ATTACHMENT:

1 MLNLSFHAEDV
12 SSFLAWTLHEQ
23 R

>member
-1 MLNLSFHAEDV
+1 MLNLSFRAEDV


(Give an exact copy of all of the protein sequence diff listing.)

1 MLNLSFHAEDV
12 SSFLAWTLHEQ
23 R

>member
-1 MLNLSFHAEDV
+1 MLNLSFRAEDV